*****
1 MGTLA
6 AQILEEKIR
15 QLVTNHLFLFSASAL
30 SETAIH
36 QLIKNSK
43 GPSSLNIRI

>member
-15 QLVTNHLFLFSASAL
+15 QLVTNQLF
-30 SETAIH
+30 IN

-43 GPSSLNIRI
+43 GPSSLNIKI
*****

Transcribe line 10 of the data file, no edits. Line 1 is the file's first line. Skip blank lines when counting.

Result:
-30 SETAIH